Ernest Hemingway(Continued from an Part 1.  Read more in Part 3, and Part 4)

The Sun Also Rises is a novel about those most impacted by the Great War: the individuals who made up the aptly named “lost generation”.  World War I took nearly 9 million lives, but it ruined the lives of many more who survived.  Hemingway’s story of Jake and his post-war companions presents more than just an interesting account of Parisian social life and Spanish bull fighting; it demonstrates the incredible toll that the war took upon those who were most intimately involved in it.  For them, the effects of the war never ended.

Hemingway gives a wink and nod in his title to anyone familiar with the Old Testament book of Ecclesiastes.  Within its ancient pages we find a story of existential angst as presented through the eyes of a Jewish king who was repeatedly frustrated in his attempts to find meaning in life.  Ecclesiastes’ theme “vanity of vanities” perfectly elucidates Hemingway’s novel.  The characters in his book fly from one diversion to the next, but never to anything substantial.

Jake and Brett represent the two paths down which the worldview of nihilism can lead and the diverging experiences of Europe and America after the war.  Jake’s impotence is an important symbol within The Sun Also Rises.  It represents the loss of ideological life that resulted from World War I.  In his outward appearance Jake looks perfectly healthy, but he has lost something vital: the ability to consummate passion and impart life.  This is a strong comparison to post-war Europe: it had survived the Great War, but it had come out of it vitally wounded.  No one could pretend any longer that things were alright with the world.  A society that had produced such atrocities was fundamentally broken.  “Enlightened” Europe had entered the war ideologically robust; it had emerged sterile.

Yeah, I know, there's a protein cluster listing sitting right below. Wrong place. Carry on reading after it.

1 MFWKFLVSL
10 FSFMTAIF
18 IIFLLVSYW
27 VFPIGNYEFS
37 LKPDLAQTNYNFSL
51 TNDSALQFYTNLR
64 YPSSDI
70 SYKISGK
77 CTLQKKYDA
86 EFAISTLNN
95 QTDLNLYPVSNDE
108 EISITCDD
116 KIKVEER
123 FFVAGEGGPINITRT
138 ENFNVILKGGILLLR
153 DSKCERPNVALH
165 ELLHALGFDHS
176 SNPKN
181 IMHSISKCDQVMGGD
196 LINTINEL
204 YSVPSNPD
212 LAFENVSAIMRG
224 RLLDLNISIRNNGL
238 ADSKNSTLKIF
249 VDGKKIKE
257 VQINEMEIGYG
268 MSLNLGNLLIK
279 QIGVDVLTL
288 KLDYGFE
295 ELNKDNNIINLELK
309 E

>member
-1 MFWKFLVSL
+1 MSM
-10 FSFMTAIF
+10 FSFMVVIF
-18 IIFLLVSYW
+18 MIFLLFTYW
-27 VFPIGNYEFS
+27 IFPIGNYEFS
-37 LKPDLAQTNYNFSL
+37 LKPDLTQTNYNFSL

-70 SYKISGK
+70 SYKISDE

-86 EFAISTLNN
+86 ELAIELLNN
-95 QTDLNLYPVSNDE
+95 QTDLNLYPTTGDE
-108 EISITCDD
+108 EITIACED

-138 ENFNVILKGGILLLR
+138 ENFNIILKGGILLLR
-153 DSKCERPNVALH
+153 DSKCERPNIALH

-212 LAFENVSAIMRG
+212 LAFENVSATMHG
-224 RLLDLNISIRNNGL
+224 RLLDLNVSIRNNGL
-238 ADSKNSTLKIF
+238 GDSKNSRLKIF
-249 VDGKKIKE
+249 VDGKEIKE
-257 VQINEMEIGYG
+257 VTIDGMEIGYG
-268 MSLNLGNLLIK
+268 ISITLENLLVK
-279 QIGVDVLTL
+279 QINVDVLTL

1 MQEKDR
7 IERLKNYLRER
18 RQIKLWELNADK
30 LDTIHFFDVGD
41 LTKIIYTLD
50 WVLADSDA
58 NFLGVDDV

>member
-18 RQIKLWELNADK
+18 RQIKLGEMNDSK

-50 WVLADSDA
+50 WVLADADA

Brett is the antithesis of Jake and the “Americanized” nihilist of the novel.  This may come as a surprise to some readers due to the fact that Brett seems to be the most vivacious and care-free character of the book.  However, a closer reading will reveal that this is nothing more than a veneer to cover the inward angst that she is experiencing.  “I’ve got to do something,” she tells Jake as he walks her to Romero, “I’ve got to do something I really want to do.  I’ve lost my self-respect.” (187)  A few sentences later she bemoans the fact that she “can’t stay tight all the time”. (187)  Alcohol is her panacea to a painful existence.

Brett is the quintessential nihilist-turned-hedonist.  Traditional values are shattered, nihilism ensues, and hedonism is embraced as the existential life-raft to keep from going under.  Thus Brett becomes an excellent picture of the “booming twenties”: an era of music, art, excitement, and despair. 

It is interesting to note that Hemingway does not seem to extend any hope at the end of his novel.  Brett remains a devoted pleasure seeker and Jake seems to adopt the same artificial and shallow set of values that “the Count” (67) has embraced.  However, this is consistent with the cyclical emphasis of the novel: “The sun also arises, and the sun goes down, and hastens to his place where he arose.” (Ecclesiastes 1:5)

 All quotations taken from:   Hemingway, Ernest. The Sun Also Rises. New York: Scribner, 2003
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